Sweaty palms and bumper cars on a Viennese dance floor

The evening was dark and murky, and snow was falling like pale confetti. Inside, light dripped from crystal chandeliers onto women's necklaces and sequined jackets. Patent-leather shoes gleamed against marble floors. The swish of long gowns could just be heard over the orchestra tuning up.

Throughout Vienna, festive dances like this brighten the Carnival Ball season from New Year's Eve until Lent. The Viennese, who seem born to waltz, approach these formal events with aplomb. In fact, they send daughters and sons to dancing schools to learn the necessary steps and etiquette. But to Americans, whose passing knowledge of ball culture comes from Cinderella, such affairs can be exercises in awkwardness.

I know. This month I attended my first such event, the Lawyers' Ball at the Hofburg Palace. Despite a short waltz lesson at Vienna's best-known dance school, Elmayer, I felt unprepared. My palms were hot and sweaty. I had a sinking sensation of imminent social disaster. I would be the clumsy American tripping over people who had waltzed all their lives.

That wasn't the case. As the music began, and I flattened myself into a chair hoping to be invisible, a debonair Viennese man in black tie asked me to dance. I swallowed hard. He led me into the glittering ballroom, which was so tightly packed that hardly an inch of parquet could be seen. The orchestra struck up a waltz, and we were off!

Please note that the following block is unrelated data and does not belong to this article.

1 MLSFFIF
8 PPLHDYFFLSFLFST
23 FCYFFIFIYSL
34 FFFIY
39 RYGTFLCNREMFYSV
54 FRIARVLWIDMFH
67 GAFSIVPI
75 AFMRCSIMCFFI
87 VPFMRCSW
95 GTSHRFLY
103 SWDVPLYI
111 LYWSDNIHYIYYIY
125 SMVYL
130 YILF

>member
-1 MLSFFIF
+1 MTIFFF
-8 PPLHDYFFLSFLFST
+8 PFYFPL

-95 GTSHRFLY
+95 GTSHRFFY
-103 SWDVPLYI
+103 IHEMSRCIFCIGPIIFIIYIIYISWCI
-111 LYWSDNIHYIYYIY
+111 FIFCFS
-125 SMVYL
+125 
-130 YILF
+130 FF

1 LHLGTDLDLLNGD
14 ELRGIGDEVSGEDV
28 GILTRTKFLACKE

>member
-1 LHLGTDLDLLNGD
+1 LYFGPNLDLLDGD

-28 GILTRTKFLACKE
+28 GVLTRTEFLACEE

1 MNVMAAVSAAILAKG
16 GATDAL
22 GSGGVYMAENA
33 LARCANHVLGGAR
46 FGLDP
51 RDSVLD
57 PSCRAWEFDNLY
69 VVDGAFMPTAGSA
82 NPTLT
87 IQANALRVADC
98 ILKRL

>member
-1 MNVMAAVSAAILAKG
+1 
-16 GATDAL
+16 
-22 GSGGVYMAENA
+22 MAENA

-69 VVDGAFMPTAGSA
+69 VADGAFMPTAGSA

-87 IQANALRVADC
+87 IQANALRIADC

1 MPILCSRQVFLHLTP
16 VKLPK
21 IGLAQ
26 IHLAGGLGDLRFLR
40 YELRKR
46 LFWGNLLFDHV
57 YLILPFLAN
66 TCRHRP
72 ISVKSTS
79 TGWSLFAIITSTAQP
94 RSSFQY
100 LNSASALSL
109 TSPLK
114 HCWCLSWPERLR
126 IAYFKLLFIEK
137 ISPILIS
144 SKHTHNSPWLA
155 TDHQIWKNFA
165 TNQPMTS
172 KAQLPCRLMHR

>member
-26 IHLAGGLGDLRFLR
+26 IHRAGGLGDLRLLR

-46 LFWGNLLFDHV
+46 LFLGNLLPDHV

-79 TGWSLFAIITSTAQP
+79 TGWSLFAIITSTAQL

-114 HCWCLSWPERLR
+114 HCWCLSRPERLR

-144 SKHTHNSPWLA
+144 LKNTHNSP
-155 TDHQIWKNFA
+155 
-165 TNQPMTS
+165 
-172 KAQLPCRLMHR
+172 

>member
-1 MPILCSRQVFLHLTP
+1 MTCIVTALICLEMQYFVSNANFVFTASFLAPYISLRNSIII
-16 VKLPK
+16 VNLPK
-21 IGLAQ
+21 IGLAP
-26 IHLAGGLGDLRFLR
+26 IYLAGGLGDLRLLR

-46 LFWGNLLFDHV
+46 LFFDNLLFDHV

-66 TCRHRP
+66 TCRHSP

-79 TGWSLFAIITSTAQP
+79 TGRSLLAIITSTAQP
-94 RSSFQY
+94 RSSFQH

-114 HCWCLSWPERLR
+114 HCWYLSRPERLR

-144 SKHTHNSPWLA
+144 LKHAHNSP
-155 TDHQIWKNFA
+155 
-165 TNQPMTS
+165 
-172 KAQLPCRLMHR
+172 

My partner was a fine dancer, but, to my relief, it didn't matter. The two of us were part of a moving horde and such niceties as footwork were beside the point.

The cardinal rule in waltz: Keep moving. Stop, and you'll be trampled. My partner valiantly steered through the whirling thicket of elegantly clad bodies, occasionally taking hits as we collided with other dancers. This wasn't Fred and Ginger, it was bumper cars.

We danced two more waltzes before the orchestra switched to a tango, and I fled, palms still sweaty, back to our table. I spent the rest of the evening admiring the couples promenading past. As the clock struck midnight, I gathered up my dancing slippers and took a taxi back to the hotel, kicking myself for not having danced more.

I envisioned myself waltzing serenely, head high, with thousands of tiny lights flickering in the background. Next time, however, I'm taking along a pair of gloves.

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